Features & Specs
- Base MSRP
- MPG & Fuel
- 25 City / 37 Hwy / 30 Combined
- Fuel Tank Capacity: 13.2 gal. capacity
- 5 seats
- Type: front wheel drive
- Transmission: 5-speed manual
- Inline 4 cylinder
- Horsepower: 170 hp @ 4500 rpm
- Torque: 200 lb-ft @ 1600 rpm
- Basic Warranty
- 3 yr./ 36000 mi.
- Length: 167.5 in. / Height: 57.2 in.
- Overall Width without Mirrors: 70.5 in.
- Curb Weight: 2901 lbs.
- Cargo Capacity, All Seats In Place: 22.8 cu.ft.
NHTSA Overall Rating5 out of 5 stars
The National Highway Transportation Safety Administration offers independent analysis.
- Frontal Barrier Crash RatingOverall4 / 5Driver4 / 5Passenger5 / 5
- Side Crash RatingOverall5 / 5
- Side Barrier RatingOverall5 / 5Driver5 / 5Passenger5 / 5
- Combined Side Barrier & Pole RatingsFront Seat5 / 5Back Seat5 / 5
- RolloverRollover4 / 5Dynamic Test ResultNo TipRisk Of Rollover11.1%
The Insurance Institute of Highway Safety uses extensive crash tests to determine car safety.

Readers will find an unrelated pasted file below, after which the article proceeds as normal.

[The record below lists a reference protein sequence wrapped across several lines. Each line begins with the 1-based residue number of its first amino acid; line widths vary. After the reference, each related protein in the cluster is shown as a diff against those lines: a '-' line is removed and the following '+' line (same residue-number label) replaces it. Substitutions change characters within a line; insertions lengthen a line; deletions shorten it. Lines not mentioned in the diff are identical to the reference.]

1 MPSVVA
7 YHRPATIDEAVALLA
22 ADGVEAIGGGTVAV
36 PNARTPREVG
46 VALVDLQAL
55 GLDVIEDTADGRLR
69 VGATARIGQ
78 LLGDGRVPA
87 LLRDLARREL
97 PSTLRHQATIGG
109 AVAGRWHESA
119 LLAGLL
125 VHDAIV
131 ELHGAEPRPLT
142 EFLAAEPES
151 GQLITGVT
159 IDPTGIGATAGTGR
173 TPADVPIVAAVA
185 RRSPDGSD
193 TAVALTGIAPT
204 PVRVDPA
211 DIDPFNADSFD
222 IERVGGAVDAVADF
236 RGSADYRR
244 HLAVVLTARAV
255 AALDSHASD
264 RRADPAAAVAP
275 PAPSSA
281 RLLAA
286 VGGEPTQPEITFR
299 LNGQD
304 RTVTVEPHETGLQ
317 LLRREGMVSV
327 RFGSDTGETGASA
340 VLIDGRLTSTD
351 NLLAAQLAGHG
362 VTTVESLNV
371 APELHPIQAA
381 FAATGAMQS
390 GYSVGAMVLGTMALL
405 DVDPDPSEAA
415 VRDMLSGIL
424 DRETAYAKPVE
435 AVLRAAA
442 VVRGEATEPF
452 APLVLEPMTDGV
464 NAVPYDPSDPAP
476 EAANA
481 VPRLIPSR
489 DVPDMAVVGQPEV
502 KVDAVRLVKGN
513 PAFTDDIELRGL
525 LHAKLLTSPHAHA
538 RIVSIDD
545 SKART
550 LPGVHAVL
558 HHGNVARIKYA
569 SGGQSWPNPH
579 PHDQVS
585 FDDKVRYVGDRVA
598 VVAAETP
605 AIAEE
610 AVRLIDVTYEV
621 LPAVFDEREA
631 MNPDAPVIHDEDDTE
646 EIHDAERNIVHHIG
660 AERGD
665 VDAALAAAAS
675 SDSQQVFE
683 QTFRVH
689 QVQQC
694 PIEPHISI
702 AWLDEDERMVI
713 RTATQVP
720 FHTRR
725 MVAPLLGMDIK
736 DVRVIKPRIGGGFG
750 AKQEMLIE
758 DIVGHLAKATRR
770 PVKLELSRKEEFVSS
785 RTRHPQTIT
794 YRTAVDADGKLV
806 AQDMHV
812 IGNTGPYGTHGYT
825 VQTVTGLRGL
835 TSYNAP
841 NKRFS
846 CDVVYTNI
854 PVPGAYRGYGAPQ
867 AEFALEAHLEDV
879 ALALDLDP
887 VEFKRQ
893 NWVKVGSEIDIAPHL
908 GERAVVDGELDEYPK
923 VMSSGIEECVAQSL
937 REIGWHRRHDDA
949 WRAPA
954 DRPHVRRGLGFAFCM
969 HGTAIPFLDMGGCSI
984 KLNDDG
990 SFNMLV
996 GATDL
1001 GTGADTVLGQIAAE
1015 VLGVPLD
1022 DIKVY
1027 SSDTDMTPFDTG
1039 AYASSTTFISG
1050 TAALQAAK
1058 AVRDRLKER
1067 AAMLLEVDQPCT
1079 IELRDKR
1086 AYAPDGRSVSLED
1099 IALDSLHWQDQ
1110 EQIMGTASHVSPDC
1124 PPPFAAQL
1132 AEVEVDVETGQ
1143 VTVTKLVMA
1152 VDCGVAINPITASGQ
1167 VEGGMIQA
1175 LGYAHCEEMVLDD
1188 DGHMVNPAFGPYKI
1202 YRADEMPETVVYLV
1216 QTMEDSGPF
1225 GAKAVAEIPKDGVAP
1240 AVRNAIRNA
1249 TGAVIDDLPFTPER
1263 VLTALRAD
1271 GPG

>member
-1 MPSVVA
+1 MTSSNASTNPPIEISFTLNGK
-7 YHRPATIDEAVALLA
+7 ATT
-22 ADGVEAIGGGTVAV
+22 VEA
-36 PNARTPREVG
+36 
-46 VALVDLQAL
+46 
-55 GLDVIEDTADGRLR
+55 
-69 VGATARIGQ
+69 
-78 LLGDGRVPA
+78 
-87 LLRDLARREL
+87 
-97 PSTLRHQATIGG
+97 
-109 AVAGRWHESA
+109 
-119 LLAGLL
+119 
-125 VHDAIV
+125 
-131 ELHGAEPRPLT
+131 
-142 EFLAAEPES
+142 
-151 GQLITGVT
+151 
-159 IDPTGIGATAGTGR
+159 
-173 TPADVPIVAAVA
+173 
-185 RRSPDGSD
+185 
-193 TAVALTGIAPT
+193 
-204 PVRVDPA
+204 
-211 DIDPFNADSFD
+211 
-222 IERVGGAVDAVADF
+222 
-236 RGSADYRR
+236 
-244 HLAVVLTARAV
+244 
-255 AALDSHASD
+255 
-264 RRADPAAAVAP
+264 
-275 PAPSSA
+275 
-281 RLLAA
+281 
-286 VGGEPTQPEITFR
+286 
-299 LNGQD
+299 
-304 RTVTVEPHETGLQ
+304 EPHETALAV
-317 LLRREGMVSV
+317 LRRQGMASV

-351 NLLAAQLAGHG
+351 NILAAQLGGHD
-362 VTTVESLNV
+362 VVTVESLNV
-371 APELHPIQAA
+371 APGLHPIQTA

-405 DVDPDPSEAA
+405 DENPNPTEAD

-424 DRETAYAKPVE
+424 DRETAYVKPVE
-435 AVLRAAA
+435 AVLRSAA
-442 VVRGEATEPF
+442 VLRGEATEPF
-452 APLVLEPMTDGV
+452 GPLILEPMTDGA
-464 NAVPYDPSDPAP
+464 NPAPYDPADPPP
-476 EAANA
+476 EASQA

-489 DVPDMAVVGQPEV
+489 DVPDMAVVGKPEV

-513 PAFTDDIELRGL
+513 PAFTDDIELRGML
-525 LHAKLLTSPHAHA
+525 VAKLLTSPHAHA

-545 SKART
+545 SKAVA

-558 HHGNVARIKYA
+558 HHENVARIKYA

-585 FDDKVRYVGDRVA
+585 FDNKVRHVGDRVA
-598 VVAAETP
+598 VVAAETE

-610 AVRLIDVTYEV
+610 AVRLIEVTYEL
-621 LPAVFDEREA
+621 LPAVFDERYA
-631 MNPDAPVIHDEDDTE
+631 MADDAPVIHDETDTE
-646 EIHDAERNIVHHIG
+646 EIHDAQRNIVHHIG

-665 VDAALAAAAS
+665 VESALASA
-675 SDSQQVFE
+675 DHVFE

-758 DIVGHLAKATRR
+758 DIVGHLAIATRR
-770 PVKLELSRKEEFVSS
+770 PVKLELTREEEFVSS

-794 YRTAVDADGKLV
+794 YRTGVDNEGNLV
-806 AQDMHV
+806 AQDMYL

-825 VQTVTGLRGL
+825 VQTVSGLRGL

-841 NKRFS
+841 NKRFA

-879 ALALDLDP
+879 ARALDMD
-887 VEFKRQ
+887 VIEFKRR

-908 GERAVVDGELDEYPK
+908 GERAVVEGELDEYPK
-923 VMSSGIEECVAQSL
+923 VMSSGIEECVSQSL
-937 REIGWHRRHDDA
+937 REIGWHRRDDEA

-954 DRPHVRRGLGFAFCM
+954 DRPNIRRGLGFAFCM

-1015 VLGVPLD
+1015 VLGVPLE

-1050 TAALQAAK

- Side Impact TestGood
- Roof Strength TestGood
- Rear Crash Protection / Head RestraintGood
- IIHS Small Overlap Front TestNot Tested
- Moderate Overlap Front TestGood
More about the 2016 Volkswagen Golf
Used 2016 Volkswagen Golf Overview
The Used 2016 Volkswagen Golf is offered in the following submodels: Golf Hatchback. Available styles include TSI S 4dr Hatchback (1.8L 4cyl Turbo 6A), TSI SE 4dr Hatchback (1.8L 4cyl Turbo 6A), TSI S w/Sunroof 4dr Hatchback (1.8L 4cyl Turbo 6A), TSI S 4dr Hatchback (1.8L 4cyl Turbo 5M), TSI SEL 4dr Hatchback (1.8L 4cyl Turbo 6A), TSI S 2dr Hatchback (1.8L 4cyl Turbo 6A), TSI S 2dr Hatchback (1.8L 4cyl Turbo 5M), TSI 2dr Hatchback (1.8L 4cyl Turbo 5M), and TSI 2dr Hatchback (1.8L 4cyl Turbo 6A). Pre-owned Volkswagen Golf models are available with a 1.8 L-liter gas engine, with output up to 170 hp, depending on engine type. The Used 2016 Volkswagen Golf comes with front wheel drive. Available transmissions include: 6-speed shiftable automatic. The Used 2016 Volkswagen Golf comes with a 3 yr./ 36000 mi. basic warranty, a 3 yr./ 36000 mi. roadside warranty, and a 5 yr./ 60000 mi. powertrain warranty.